Chewing All Day Long

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Believe it or not, when a dog chews on something, it’s actually normal behavior. In fact, it is one of dogs’ favorite pass-times. You may notice that your dogs can spend hours chewing on their favorite toys. There are a couple reasons why. For example, dogs may chew to relive stress or anxiety, for fun, or just for the sake of it. With all those reasons for chewing on things the benefits aren’t far behind. However, sometimes good intentions lead to poor decisions. Dogs love chewing on things so much that sometimes they can’t control their impulses. This is when you may notice them chewing on your shoes, clothes, hairbrush, or really anything that they shouldn’t have their paws on, much less their teeth. As pet owners, this may be particularly frustrating on account of the all the chew toys that we buy in order to divert the more destructive chewing.

This is where this post comes in handy. Giving dogs toys is not enough. In addition to that, it’s important to be understanding of why our dogs are engaging in destructive chewing. Once you understand the why, combatting against it and teaching them what is and what is not allowed becomes easy. 

The Why’s:

Puppies, in particular, are prone to getting into things and this has a lot to do with their youth, but a more likely reason is that they are teething. When puppies lose their baby teeth they can experience a lot of discomfort and chewing on things can elevate that pain. Puppies like to explore the world around them and this often leads them to chew on whatever they find and if it helps ease the teething pain, all the better for them— not so much for you though. Don’t sweat it. When they’re puppies, they’re all the easier to train. To ease your puppies off of chewing your shoes, make other toys available. When they get into mischief, simply take the item that they aren’t suppose to have away and replace it with a toy. Frozen washcloths also help numb the pain.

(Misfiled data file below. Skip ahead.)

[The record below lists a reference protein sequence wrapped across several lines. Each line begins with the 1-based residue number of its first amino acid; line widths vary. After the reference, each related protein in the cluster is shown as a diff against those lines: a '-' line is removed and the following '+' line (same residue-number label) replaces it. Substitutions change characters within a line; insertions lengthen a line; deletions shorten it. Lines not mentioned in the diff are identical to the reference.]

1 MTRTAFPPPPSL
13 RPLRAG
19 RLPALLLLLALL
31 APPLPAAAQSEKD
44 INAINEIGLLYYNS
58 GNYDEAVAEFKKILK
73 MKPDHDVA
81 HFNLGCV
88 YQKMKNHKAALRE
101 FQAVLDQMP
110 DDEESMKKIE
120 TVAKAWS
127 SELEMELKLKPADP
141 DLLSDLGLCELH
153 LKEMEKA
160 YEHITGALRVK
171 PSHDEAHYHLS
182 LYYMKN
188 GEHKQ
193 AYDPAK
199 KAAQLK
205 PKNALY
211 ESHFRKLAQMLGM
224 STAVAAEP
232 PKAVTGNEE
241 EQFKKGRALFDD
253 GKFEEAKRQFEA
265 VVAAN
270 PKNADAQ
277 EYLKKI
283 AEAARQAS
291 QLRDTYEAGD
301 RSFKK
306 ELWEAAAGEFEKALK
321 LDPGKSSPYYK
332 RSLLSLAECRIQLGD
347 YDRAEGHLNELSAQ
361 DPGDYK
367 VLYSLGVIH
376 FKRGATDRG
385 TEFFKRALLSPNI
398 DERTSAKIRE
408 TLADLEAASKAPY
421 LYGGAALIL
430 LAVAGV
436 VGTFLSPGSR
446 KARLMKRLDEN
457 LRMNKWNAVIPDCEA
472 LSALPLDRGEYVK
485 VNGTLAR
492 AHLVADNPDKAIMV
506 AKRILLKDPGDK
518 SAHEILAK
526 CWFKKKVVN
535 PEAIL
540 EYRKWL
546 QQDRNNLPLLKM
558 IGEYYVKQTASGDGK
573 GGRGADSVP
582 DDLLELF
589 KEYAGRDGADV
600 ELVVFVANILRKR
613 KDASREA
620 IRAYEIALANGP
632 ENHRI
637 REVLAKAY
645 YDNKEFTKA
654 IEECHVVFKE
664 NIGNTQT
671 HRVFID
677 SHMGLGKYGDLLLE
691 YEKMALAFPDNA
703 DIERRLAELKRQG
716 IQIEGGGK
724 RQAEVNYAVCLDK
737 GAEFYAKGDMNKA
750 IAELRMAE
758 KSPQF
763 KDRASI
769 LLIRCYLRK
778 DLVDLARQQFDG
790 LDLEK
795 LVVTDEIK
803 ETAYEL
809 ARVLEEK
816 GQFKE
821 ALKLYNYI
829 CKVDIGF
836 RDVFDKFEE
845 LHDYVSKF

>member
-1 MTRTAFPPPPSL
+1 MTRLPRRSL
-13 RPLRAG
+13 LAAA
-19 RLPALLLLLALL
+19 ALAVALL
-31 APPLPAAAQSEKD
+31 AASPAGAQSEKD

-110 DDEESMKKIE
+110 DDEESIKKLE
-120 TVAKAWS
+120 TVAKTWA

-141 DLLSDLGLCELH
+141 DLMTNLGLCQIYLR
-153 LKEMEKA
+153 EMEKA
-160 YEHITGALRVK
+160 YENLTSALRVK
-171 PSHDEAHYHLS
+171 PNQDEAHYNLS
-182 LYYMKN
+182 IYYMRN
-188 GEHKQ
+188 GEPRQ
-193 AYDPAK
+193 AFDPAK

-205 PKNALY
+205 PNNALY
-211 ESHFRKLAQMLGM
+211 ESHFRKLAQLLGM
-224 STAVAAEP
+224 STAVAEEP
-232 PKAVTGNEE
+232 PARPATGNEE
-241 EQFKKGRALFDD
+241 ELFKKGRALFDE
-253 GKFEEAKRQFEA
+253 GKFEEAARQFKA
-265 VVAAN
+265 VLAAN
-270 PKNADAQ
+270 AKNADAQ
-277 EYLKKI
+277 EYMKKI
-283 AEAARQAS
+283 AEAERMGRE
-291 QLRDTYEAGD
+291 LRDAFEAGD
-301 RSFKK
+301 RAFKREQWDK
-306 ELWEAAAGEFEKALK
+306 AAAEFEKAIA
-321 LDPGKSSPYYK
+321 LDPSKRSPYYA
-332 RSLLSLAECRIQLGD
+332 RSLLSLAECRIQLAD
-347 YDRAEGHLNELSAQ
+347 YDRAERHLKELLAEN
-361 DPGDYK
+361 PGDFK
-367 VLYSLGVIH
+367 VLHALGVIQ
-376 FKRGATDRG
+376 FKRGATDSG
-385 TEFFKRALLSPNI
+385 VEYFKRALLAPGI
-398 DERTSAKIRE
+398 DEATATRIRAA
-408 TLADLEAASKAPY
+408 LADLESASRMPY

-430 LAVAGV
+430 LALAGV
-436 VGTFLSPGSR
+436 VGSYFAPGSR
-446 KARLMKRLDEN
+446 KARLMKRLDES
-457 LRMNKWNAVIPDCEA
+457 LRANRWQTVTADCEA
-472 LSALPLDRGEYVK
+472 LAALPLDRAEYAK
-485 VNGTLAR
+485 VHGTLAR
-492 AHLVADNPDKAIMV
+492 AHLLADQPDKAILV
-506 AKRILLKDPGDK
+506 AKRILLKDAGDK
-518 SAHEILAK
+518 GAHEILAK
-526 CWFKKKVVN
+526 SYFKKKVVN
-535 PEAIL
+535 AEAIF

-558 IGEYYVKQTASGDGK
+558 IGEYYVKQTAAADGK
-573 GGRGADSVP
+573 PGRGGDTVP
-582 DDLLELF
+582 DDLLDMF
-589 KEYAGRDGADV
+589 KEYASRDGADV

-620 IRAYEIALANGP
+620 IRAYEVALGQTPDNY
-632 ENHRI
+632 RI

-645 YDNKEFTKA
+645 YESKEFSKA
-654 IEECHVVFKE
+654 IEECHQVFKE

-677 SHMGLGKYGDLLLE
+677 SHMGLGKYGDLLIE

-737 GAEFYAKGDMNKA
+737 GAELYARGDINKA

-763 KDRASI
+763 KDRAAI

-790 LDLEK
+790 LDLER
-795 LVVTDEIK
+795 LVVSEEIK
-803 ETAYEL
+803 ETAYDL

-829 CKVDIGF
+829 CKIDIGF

If you’re dealing with older dogs, the above may not be applicable, but there could be a couple of other reasons why your dogs may be chewing on your things instead of their own. Hunger and anxiety are other potential reasons as to why your pets may destructive chewing. If your dog isn’t getting enough food, they may search for things around the house that remind them of food and chew on those. Whereas if your dog is anxious, they’ll just chew on anything to release the stress. 

Prevention:

Now that we have a better understanding of their behavior, it is easier to remedy the dogs’ more mischievous habits. 

1.) Set your dogs up for success. Try to keep the things that you don’t want your dogs chewing out of their reach.

2.) It isn’t fair to expect your dog to know what is and what isn’t allowed on their own. You may confuse them if you give them old rags to play with and then get annoyed when you catch them chewing on your new clothes. Keep your things and their things separate. Again, set your pets up for success. They can’t tell a new pair of shoes from the old pair you let them play with.

3.) Make sure your dogs has plenty of fun toys. Dogs are easily bored; so, the same old toy may not be cutting it. Toys that keep your dogs chewing may be most effective. You might try edible chew toys such as bully sticks and dog bones. 

4.) If you do catch your dogs in the act, do not yell at them. That reaction may tree your pets out more. Instead, simply take the item away and firmly say “no.” Then,  replace the no-no item with one of your dogs’ chew toys with a positive affirmation, like “good boy!” 

5.) Make sure your dogs are getting enough exercise. Bored pets tend to get into more trouble. With regular exercise, you might notice a lessening in your dogs’ destructive chewing. 

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